A: Thank you for that acknowledgment. When I see these images, they take me back to that moment in time when I shot them. I can immerse myself once again into the image because it surrounds me. It’s as if I’m right back in the city seeing, hearing, and feeling that slice of my own life all over again. I have a large print hanging over my kitchen table, and when I am eating lunch I never tire of looking at all of the detail within the frame. There is so much information going on with these 180º images. It’s difficult to pick a favorite. What might be my favorite one day might be replaced with a new appreciation for another shot, and my favorites change as I add new work.

Q: Most of these round images are visually related to the mandala, an ancient spiritual art form that explores the unity of the spatial-temporal and the absolute un-manifest. Do you think there is a spiritual dimension in the way these images are composed and presented? Why did you choose to display them as very large prints at the LA show?
A: I hadn’t thought of it in that way before, but I can see the connection between my work and the mandala. We are spiritual beings after all. Since the work comes from what lives deep down inside of me, what inspires me, and what makes me feel most alive, it seems natural that they are in line with how others have visually expressed their relationship with the world in which they live. I put my heart and soul into my work, and I hope my images have a spiritual dimension to them that the viewer can grasp.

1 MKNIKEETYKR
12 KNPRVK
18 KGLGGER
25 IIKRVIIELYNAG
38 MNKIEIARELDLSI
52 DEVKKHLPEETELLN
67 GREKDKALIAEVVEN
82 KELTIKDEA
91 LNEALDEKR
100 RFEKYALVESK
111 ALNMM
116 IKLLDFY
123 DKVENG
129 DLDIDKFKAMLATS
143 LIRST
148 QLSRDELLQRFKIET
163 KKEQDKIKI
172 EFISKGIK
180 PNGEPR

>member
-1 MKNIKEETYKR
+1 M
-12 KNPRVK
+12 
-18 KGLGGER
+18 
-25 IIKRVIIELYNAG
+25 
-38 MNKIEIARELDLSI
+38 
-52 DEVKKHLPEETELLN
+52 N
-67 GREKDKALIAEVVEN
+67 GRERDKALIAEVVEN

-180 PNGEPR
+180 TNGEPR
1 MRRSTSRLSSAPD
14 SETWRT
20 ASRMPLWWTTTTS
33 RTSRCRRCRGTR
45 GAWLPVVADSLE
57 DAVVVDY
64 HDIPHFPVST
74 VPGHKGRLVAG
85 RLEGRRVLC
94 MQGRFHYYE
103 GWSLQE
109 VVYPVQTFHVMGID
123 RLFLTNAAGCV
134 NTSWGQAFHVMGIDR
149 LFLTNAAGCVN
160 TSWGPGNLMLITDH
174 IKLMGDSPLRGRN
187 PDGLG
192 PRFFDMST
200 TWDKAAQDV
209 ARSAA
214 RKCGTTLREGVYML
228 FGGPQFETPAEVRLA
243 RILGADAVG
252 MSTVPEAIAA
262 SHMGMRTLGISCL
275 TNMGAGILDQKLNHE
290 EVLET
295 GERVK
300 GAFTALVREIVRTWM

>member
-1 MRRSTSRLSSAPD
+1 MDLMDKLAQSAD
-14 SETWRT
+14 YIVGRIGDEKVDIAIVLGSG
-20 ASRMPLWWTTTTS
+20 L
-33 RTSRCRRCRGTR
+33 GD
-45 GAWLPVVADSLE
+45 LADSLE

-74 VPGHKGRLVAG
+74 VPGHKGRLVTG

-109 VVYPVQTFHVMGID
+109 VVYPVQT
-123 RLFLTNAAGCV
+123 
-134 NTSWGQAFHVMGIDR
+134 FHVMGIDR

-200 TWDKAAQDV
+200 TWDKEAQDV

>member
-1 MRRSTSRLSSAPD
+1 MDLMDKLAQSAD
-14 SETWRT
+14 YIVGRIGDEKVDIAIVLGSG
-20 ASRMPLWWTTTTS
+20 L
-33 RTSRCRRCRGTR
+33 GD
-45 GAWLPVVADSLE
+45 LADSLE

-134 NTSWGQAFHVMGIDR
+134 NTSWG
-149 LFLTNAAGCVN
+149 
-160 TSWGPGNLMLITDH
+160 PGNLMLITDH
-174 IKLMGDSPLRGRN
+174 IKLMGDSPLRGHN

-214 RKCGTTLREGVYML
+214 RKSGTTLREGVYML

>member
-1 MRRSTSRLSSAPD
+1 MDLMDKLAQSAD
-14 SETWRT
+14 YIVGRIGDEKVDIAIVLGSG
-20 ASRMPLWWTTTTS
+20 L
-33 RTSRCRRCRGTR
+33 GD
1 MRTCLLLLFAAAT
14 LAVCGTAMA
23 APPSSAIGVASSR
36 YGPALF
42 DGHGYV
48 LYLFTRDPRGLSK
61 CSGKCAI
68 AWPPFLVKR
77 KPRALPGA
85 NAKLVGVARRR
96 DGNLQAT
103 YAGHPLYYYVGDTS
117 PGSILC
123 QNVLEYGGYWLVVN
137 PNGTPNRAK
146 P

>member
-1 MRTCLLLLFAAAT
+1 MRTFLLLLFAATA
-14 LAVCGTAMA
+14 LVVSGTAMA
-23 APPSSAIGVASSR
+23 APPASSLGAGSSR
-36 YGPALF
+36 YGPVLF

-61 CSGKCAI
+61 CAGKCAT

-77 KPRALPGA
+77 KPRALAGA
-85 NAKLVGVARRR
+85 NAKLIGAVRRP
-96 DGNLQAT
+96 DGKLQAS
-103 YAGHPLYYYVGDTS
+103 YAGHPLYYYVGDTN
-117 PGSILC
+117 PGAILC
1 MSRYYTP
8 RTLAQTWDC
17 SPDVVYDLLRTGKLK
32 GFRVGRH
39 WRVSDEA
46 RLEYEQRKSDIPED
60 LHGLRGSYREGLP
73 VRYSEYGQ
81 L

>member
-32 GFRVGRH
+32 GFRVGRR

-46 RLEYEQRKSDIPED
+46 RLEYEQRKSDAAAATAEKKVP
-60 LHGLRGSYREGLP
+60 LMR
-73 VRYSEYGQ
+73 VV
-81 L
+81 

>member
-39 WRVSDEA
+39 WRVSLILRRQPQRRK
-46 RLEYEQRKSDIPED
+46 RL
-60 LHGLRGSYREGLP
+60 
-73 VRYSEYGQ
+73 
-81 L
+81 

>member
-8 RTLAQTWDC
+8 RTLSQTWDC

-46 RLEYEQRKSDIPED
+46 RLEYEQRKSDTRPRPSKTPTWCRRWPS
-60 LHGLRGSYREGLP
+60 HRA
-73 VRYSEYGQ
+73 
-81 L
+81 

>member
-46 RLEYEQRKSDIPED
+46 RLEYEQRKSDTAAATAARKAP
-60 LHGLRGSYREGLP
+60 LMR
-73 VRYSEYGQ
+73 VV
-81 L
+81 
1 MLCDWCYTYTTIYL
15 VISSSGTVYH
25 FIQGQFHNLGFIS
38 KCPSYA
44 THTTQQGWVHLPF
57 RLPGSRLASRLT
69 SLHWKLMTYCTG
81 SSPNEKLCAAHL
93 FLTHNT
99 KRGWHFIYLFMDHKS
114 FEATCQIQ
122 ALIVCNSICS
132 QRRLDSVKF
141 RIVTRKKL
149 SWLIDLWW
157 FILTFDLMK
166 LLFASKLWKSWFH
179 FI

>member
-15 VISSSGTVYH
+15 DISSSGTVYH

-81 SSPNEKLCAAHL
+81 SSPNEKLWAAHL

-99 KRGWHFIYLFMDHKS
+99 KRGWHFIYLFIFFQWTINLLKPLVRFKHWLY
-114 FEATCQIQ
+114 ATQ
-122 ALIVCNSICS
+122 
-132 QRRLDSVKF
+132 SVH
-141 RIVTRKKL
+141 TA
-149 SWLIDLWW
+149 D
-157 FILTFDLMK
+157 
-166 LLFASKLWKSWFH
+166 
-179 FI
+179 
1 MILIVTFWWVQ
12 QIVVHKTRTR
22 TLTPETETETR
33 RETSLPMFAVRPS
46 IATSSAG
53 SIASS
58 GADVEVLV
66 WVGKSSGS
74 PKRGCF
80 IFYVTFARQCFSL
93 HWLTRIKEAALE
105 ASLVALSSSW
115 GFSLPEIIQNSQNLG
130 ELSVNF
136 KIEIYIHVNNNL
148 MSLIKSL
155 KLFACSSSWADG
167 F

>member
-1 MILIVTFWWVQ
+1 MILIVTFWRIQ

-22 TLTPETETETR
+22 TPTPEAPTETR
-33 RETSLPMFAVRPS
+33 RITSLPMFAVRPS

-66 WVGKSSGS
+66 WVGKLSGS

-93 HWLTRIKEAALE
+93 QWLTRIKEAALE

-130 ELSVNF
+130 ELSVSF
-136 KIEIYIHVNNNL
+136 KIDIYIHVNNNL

These round 180º prints are best viewed large. After we hung the show, we realized I could have made the prints even larger for the show given its extraordinary venue.
Q: As an internationally acclaimed photographer and long-time Leica user, what are some of the features and characteristics of the Leica M series that you have found useful in executing your work over the years?
A: The camera is small, unobtrusive, quiet, and quick to use. It delivers what you are trying to capture. It’s the first step in actualizing the final print, but that first step is the most important. Sharp optics that capture images that can be enlarged, while still holding all of its information and contrast are extremely important. Leica lenses have never been shy in that department. Another key factor is dependability, knowing that your camera is always there and fully functioning when you need it.

Q: This image is one of the most surreal views of New York City I have ever seen, and the lighting, color, and composition are exquisite. From what vantage point did you shoot this exceptional picture, and how did you get those amazingly vibrant colors under those incredible cloud formations? Was this pretty much a straight shot, or did you do extensive post-production work on this image?
A: It takes a village to create images like this. Through the kindness of others, I have been able to gain unprecedented access to many buildings to use as vantage points. This image was taken from the roof of the London, a hotel on West 54th Street, late on a winter day around 5:00 PM. A storm was brewing, and I waited patiently for it to develop. In digital processing (as in the old days of chemical processing) I use all the tools available to me, including my experience, to bring out what I have captured in the original RAW file which holds an amazing amount of information; much more than we ever had in the film world. It’s all there, nothing added. It’s just a matter of taking the original file capture, and bringing to the front what I want most, while making it more visible.